Skip to main content

Tour de France: Julian Alaphilippe escapes penalty for Galibier push

Image 1 of 5

Julian Alaphilippe (Deceuninck-QuickStep) descending off the Col du Galibier

Julian Alaphilippe (Deceuninck-QuickStep) descending off the Col du Galibier
(Image credit: Bettini Photo)
Image 2 of 5

Julian Alaphilippe (Deceuninck-QuickStep) stays in the yellow jersey after stage 18 at the Tour de France

Julian Alaphilippe (Deceuninck-QuickStep) stays in the yellow jersey after stage 18 at the Tour de France
(Image credit: Getty Images)
Image 3 of 5

Julian Alaphilippe in the yellow jersey

Julian Alaphilippe in the yellow jersey
(Image credit: Bettini Photo)
Image 4 of 5

Julian Alaphilippe (Deceuninck-QuickStep) at the Tour de France

Julian Alaphilippe (Deceuninck-QuickStep) at the Tour de France
(Image credit: Getty Images)
Image 5 of 5

Julian Alaphilippe (Deceuninck-QuickStep) in the yellow jersey at the Tour de France

Julian Alaphilippe (Deceuninck-QuickStep) in the yellow jersey at the Tour de France
(Image credit: Getty Images)

Julian Alaphilippe (Deceuninck-Quickstep) escaped a sanction after receiving a push from a member of the Deceuninck-Quickstep staff on the Col du Galibier climb during stage 18 of the Tour de France. The yellow jersey was caught on camera taking a short push on the final climb of the day but the UCI commissaires reviewed the footage and deemed that although a rule violation took place the race leader would escape a fine. Under the rule chosen by the UCI Alaphilippe could not have been given a time penalty.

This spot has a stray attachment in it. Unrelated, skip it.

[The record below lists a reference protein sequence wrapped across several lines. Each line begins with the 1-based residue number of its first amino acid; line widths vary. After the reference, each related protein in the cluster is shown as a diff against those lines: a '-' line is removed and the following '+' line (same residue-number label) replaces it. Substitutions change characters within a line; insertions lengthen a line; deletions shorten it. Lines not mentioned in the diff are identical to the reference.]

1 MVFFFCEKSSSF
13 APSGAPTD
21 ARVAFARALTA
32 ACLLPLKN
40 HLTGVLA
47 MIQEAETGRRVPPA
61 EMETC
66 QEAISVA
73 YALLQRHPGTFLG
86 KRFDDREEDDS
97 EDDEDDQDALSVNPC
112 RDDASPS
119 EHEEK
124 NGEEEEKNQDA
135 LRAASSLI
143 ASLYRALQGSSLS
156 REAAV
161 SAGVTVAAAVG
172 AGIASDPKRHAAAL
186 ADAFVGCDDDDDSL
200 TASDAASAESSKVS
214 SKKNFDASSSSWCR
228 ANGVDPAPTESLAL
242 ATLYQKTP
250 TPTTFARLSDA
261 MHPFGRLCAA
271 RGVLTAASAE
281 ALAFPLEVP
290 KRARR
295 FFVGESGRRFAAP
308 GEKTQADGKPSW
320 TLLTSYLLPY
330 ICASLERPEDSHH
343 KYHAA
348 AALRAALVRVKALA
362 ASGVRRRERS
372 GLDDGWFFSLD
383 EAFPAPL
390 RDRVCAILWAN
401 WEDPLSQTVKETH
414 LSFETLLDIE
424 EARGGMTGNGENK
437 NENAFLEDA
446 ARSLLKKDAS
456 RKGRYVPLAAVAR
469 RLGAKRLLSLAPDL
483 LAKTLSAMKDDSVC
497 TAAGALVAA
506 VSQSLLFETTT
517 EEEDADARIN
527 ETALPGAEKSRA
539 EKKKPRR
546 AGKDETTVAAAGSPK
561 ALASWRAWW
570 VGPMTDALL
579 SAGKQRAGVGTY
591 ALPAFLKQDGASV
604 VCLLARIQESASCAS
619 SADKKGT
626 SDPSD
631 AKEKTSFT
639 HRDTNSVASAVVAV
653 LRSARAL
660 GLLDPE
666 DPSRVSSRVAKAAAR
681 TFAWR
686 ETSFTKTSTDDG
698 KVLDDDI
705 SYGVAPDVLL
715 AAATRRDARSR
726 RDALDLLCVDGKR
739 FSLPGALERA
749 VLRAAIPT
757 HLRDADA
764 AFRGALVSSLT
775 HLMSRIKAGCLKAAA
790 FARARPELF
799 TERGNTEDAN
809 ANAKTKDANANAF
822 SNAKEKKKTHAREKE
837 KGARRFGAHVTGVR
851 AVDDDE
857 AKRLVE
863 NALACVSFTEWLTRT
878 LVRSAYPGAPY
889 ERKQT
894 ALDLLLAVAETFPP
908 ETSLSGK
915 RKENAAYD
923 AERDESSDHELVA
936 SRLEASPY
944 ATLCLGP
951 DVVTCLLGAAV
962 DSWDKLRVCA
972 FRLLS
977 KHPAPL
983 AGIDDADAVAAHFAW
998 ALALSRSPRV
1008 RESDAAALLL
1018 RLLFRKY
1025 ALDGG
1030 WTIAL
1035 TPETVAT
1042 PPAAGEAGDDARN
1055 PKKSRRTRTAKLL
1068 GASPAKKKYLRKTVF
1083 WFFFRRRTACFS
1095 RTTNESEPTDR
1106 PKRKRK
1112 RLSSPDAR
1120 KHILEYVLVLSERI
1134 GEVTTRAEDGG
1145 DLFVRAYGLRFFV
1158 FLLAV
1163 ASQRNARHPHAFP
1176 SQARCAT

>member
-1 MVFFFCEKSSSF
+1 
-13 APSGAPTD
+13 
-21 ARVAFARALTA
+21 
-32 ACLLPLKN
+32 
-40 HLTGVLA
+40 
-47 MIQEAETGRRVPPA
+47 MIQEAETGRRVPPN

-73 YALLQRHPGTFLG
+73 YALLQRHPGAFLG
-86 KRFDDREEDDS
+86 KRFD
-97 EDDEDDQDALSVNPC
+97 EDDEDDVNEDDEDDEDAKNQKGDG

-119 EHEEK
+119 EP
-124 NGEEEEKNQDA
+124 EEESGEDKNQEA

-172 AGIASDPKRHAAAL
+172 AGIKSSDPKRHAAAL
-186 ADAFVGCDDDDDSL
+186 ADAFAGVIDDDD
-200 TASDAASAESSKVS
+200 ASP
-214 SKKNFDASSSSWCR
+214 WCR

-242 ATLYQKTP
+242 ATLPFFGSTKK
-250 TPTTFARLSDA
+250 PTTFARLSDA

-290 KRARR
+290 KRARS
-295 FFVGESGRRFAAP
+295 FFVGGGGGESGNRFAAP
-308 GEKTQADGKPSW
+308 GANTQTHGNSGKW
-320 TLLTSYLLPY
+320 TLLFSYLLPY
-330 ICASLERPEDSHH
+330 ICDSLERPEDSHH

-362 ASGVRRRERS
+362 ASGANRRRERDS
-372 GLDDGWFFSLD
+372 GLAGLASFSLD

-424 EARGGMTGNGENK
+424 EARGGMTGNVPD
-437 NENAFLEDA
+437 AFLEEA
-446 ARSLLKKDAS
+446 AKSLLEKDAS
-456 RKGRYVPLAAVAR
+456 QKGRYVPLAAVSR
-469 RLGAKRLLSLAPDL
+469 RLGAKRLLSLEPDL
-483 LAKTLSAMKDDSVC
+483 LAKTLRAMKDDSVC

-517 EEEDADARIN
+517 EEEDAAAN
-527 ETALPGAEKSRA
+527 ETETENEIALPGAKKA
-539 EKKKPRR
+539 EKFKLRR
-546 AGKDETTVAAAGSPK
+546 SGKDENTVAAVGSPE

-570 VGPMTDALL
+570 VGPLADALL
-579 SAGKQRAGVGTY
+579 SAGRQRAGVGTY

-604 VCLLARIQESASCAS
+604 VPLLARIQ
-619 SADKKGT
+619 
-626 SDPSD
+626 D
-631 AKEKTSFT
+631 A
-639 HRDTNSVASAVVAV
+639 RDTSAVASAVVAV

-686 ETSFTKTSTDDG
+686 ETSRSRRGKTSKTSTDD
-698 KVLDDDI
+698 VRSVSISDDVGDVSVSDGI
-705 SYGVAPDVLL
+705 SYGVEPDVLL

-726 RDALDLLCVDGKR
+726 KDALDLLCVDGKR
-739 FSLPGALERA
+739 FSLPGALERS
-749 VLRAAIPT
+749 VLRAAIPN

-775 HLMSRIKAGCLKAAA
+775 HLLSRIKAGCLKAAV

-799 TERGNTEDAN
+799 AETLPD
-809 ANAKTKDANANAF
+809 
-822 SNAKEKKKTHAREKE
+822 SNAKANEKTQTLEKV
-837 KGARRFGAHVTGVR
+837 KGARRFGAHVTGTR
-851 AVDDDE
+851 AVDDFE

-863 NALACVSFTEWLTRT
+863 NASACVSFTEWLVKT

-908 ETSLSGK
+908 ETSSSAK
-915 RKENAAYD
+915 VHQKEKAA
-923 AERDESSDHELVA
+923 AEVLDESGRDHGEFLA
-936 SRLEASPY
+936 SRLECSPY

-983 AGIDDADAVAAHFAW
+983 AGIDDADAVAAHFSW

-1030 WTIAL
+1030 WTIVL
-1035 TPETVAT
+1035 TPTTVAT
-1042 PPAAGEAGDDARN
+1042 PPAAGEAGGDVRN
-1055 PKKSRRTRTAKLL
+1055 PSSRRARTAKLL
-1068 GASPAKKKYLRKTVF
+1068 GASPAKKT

During the Giro d’Italia in May, Primož Roglič (Jumbo-Visma) was docked ten seconds after taking two far more blatant pushes on Monte Avena during stage 20. Those pushes involved fans on the roadside, but the instance involving Alaphilippe took place after the race leader was dropped by his rivals.

The incident did not go completely unpunished with the UCI deeming that Article 2.12.007/8.1 had been broken by Alaphillipe’s team. According to the UCI rule book, this law governs ‘failure to respect instructions, improper, dangerous or violent behaviour; damage to the environment or the image of the sport.’ As a result the team’s sports director Tom Steels was handed a 500CHF fine. Under that rule, the UCI could have fined Alaphilippe but not docked him any time.

Alaphilippe eventually caught his main rivals on the descent into Valloire and finished safely in a group that contained Geraint Thomas (Ineos), Mikel Landa (Movistar), and Thibaut Pinot (Groupama-FDJ). Going into stage 19, Alaphilippe holds a 1:30 lead over Egan Bernal (Ineos) with Thomas sitting several seconds further back in third overall. The Tour finishes on Sunday and Alaphilippe is vying to become the first French winner since Bernard Hinault in 1985.